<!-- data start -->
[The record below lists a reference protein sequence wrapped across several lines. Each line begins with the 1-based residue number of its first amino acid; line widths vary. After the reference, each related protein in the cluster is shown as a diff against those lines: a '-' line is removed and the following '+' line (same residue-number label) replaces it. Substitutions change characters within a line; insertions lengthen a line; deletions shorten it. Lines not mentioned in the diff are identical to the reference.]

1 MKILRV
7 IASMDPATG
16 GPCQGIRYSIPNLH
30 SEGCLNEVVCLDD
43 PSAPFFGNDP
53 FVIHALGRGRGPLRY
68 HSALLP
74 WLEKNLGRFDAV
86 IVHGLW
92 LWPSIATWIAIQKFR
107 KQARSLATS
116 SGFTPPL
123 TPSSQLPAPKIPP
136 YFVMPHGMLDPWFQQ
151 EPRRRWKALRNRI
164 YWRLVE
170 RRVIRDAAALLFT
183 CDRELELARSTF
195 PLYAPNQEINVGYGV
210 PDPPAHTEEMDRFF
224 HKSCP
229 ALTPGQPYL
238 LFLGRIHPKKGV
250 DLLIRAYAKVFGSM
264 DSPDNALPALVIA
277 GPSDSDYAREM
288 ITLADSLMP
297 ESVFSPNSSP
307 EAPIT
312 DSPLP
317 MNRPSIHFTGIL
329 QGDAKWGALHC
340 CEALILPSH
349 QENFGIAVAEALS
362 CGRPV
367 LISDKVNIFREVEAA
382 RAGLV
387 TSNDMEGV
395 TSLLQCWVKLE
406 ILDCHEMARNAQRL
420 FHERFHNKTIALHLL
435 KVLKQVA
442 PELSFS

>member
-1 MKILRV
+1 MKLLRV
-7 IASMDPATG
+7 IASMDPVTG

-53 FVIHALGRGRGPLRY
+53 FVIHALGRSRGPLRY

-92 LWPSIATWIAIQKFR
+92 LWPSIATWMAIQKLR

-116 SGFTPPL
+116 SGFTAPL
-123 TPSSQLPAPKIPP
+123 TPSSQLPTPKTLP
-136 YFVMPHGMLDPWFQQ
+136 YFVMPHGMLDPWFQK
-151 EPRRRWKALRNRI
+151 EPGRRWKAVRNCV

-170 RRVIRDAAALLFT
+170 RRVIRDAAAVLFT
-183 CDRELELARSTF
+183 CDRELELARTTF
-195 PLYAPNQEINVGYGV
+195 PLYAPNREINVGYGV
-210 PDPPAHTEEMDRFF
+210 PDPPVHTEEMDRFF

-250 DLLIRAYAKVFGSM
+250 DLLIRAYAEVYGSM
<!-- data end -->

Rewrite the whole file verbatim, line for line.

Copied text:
[The record below lists a reference protein sequence wrapped across several lines. Each line begins with the 1-based residue number of its first amino acid; line widths vary. After the reference, each related protein in the cluster is shown as a diff against those lines: a '-' line is removed and the following '+' line (same residue-number label) replaces it. Substitutions change characters within a line; insertions lengthen a line; deletions shorten it. Lines not mentioned in the diff are identical to the reference.]

1 MKILRV
7 IASMDPATG
16 GPCQGIRYSIPNLH
30 SEGCLNEVVCLDD
43 PSAPFFGNDP
53 FVIHALGRGRGPLRY
68 HSALLP
74 WLEKNLGRFDAV
86 IVHGLW
92 LWPSIATWIAIQKFR
107 KQARSLATS
116 SGFTPPL
123 TPSSQLPAPKIPP
136 YFVMPHGMLDPWFQQ
151 EPRRRWKALRNRI
164 YWRLVE
170 RRVIRDAAALLFT
183 CDRELELARSTF
195 PLYAPNQEINVGYGV
210 PDPPAHTEEMDRFF
224 HKSCP
229 ALTPGQPYL
238 LFLGRIHPKKGV
250 DLLIRAYAKVFGSM
264 DSPDNALPALVIA
277 GPSDSDYAREM
288 ITLADSLMP
297 ESVFSPNSSP
307 EAPIT
312 DSPLP
317 MNRPSIHFTGIL
329 QGDAKWGALHC
340 CEALILPSH
349 QENFGIAVAEALS
362 CGRPV
367 LISDKVNIFREVEAA
382 RAGLV
387 TSNDMEGV
395 TSLLQCWVKLE
406 ILDCHEMARNAQRL
420 FHERFHNKTIALHLL
435 KVLKQVA
442 PELSFS

>member
-1 MKILRV
+1 MKLLRV
-7 IASMDPATG
+7 IASMDPVTG

-53 FVIHALGRGRGPLRY
+53 FVIHALGRSRGPLRY

-92 LWPSIATWIAIQKFR
+92 LWPSIATWMAIQKLR

-116 SGFTPPL
+116 SGFTAPL
-123 TPSSQLPAPKIPP
+123 TPSSQLPTPKTLP
-136 YFVMPHGMLDPWFQQ
+136 YFVMPHGMLDPWFQK
-151 EPRRRWKALRNRI
+151 EPGRRWKAVRNCV

-170 RRVIRDAAALLFT
+170 RRVIRDAAAVLFT
-183 CDRELELARSTF
+183 CDRELELARTTF
-195 PLYAPNQEINVGYGV
+195 PLYAPNREINVGYGV
-210 PDPPAHTEEMDRFF
+210 PDPPVHTEEMDRFF

-250 DLLIRAYAKVFGSM
+250 DLLIRAYAEVYGSM